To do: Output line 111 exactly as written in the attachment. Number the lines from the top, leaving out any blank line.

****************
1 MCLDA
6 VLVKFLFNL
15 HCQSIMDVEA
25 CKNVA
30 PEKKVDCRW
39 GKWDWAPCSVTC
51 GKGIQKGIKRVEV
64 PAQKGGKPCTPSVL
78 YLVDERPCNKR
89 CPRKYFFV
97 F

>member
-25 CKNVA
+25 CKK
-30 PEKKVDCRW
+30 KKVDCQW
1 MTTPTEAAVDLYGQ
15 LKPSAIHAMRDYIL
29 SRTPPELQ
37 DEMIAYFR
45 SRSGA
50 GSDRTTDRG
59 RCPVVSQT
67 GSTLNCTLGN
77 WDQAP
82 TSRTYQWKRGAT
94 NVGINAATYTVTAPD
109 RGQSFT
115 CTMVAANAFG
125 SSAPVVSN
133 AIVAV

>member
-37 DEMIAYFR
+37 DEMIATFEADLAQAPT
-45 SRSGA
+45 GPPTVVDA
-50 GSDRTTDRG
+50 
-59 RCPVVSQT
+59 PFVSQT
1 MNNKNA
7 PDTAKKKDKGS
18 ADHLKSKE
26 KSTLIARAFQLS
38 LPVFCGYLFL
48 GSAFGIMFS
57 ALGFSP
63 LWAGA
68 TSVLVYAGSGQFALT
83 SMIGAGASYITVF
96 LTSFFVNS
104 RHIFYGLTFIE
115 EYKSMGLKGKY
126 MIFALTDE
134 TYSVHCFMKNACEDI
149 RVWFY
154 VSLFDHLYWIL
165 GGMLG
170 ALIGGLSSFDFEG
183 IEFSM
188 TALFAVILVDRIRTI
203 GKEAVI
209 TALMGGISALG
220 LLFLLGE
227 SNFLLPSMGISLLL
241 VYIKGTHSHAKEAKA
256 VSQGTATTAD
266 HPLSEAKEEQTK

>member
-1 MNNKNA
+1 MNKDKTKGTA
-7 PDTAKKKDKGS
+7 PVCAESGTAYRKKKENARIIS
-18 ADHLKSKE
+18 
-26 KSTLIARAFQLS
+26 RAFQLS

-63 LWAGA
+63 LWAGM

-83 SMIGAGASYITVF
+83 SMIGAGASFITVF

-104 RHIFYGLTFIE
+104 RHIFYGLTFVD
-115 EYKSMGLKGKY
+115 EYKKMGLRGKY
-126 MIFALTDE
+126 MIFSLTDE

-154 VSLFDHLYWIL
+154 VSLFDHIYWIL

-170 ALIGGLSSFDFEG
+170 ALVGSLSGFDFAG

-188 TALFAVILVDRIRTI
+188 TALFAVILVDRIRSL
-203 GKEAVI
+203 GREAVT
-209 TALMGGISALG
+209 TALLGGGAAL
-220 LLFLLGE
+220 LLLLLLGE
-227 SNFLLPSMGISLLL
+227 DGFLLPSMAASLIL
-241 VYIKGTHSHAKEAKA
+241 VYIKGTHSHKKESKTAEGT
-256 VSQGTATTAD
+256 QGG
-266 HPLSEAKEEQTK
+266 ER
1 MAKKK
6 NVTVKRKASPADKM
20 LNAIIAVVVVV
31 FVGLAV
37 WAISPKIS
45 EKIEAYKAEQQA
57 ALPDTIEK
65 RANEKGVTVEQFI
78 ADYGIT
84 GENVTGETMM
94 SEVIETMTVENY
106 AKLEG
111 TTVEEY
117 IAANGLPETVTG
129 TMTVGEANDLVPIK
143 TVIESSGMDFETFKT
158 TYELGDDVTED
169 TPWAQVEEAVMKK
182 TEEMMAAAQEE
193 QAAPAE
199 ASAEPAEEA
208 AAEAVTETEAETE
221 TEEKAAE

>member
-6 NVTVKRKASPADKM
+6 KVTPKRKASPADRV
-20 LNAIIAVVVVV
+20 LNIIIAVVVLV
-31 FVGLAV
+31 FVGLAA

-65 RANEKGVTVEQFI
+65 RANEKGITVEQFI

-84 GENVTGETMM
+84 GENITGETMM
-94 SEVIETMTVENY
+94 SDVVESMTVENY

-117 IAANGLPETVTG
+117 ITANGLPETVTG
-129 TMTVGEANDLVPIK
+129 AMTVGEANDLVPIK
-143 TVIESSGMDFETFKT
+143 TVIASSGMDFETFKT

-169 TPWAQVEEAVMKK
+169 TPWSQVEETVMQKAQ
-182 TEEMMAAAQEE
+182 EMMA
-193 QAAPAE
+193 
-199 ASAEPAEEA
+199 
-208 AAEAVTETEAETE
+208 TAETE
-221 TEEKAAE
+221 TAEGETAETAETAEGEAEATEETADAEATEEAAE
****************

31 FVGLAV